the Sandhill trills.

 

The Sandhill trills fill
          my room which becomes
                    the memory
of the river. My body
          full of summary
                    for the sleepy coos
vibrating beneath
          the plural call
                    until the dawn comes;
so do they,
          awake with what
                    I cannot describe. A sound
claims the day—pulling apart the limit, the dawn torn,
          shredded into pink light.

 

The shredded pink light from
          Mormon Island fucks
                    me up.
With my Jordan River feeling
          I make a lot of mistakes
                    in my thinking
in writing from
          paths thwacked by notes
                    toward this
moment. Cottonwoods
          shaping the riverine wetland
                    into
a cautious focal point where
          each wing gives texture to the line

 

of another wing. Gives texture to the line
          of the horizon. I take off
                    the binoculars.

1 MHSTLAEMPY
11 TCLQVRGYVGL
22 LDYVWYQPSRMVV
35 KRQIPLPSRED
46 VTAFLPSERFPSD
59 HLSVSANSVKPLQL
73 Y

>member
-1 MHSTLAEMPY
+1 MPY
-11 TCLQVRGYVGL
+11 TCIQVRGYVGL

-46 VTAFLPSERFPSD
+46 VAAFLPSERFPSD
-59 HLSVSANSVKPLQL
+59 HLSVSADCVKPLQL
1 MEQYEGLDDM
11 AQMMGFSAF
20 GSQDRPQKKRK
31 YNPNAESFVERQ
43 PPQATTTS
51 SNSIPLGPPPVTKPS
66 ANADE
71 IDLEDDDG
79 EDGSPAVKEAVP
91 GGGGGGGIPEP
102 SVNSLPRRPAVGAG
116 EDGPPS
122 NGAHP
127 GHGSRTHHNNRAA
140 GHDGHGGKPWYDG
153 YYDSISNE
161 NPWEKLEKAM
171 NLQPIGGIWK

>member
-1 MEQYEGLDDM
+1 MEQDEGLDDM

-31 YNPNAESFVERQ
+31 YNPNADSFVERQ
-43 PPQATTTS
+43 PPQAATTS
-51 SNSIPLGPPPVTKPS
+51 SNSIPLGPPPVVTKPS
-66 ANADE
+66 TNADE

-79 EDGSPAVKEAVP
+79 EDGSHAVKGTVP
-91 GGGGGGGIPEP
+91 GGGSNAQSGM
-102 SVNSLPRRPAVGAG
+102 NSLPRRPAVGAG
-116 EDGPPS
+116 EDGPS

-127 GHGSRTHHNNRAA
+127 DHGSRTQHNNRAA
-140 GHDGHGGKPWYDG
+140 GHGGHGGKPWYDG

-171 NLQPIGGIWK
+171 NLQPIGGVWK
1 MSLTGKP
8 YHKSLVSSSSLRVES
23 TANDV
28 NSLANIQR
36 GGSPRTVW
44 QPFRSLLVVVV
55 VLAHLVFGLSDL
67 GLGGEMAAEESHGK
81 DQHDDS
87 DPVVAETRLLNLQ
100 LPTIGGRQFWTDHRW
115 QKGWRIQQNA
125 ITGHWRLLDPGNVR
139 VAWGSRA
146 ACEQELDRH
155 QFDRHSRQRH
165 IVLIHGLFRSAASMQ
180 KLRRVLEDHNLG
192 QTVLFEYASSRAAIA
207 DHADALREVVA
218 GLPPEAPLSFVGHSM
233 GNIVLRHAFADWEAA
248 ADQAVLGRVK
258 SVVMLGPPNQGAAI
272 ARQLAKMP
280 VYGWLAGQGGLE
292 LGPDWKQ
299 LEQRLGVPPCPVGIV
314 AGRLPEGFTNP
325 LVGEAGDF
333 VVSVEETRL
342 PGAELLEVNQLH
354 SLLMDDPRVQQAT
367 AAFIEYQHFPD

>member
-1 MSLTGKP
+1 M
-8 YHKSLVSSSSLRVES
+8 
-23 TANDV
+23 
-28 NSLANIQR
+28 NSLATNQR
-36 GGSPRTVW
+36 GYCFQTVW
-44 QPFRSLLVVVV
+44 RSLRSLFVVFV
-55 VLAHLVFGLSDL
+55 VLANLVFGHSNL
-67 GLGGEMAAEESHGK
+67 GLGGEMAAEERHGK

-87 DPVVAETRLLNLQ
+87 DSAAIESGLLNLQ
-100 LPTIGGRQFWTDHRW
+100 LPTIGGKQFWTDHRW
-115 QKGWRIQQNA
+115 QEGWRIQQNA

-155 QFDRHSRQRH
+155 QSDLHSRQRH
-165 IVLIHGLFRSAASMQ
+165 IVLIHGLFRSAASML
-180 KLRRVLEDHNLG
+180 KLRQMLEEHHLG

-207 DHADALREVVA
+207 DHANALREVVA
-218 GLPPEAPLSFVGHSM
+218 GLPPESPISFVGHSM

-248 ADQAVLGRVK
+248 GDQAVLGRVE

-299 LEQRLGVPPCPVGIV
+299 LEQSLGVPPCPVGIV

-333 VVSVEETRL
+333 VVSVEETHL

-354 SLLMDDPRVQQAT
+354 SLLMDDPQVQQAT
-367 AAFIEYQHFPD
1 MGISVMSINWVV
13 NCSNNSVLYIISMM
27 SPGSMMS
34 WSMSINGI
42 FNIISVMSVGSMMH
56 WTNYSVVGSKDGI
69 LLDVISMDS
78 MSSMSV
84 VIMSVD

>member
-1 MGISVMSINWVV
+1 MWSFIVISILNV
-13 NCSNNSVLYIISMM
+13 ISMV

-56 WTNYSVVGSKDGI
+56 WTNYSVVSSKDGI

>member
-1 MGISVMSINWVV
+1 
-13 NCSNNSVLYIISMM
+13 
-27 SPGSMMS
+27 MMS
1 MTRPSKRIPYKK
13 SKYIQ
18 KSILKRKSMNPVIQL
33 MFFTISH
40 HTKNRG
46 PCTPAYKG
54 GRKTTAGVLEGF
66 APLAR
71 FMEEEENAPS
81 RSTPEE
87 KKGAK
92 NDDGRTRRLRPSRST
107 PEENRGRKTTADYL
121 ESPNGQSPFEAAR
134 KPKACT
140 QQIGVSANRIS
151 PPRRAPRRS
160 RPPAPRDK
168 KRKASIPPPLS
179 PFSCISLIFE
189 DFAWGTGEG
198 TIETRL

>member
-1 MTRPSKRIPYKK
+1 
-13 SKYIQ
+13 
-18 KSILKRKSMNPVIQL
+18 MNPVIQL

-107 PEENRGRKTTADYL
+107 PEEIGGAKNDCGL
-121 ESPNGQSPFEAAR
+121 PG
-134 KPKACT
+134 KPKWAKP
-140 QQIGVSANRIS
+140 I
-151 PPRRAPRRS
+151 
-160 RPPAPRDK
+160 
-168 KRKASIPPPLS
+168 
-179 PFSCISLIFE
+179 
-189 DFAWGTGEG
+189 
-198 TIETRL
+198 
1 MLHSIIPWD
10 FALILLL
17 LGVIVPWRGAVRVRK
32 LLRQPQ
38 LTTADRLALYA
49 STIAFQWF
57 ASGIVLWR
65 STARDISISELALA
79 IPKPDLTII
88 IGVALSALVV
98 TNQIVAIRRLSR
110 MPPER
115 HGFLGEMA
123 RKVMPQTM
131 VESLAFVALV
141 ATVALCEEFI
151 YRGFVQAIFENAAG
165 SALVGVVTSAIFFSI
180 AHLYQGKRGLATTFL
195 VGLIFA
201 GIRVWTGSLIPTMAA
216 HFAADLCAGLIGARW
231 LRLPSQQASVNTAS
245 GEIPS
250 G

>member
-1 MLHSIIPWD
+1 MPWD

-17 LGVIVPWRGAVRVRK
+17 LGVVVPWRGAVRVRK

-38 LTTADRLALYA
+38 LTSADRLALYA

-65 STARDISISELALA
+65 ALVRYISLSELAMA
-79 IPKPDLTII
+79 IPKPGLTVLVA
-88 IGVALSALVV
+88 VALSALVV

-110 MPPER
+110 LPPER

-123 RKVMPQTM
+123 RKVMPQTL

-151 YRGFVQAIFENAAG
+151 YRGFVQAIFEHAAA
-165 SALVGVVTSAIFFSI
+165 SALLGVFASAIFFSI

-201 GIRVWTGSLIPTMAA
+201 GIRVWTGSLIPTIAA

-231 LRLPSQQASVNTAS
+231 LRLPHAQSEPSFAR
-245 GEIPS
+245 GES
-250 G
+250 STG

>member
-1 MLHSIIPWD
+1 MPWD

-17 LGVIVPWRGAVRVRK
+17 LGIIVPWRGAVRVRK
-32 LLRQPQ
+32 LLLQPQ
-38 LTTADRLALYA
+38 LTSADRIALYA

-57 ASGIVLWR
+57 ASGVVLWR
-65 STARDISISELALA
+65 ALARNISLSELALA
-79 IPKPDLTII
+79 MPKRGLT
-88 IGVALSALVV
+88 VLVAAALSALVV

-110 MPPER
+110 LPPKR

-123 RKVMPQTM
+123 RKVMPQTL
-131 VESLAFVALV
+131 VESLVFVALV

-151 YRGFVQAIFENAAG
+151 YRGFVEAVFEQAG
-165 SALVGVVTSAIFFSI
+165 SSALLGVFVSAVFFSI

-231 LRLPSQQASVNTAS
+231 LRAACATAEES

The steel-gradient flock:
          a perimeter scratched
                    out. The cold
sets. Me
          in my notebook,
                    my “exterior
experience.” Later Ben shows me the translated spectrogram
          with the axes
                    crossed, transposed
into the crooked
          horizon east down the river.

 

Pointed east down the river,
          Ben’s 3D microphone
                    makes the prairie,
its bigwig fur
          hysterical. Grief
                    has no meter.
What about sound
          takes shape
                    in triplicate?
Crescendos
          pass past
                    the scape. The state lines
of the river bending in laughter an
          inch deep, mile wide.

 

Inch deep, mile wide
          repeated river channels meet
                    below the highway.
The path leads to
          the view made for me, screaming
                    nature is fake.
The cranes’
          new diet subs corn
                    for grass, subs
is for was.
          The raveling borders
                    diffracted in the crossing.
The river passes from state to state to state like
          another border tethered to nothing.

 

Another border tethered to nothing
          but stopover habitats:
                    this broken frame
gilding the landscape. My sight
          doesn’t end
                    where the river does.
The scope extends
          the view, but narrows
                    in breadth, catching
the birds in vignette
          ovals. I hold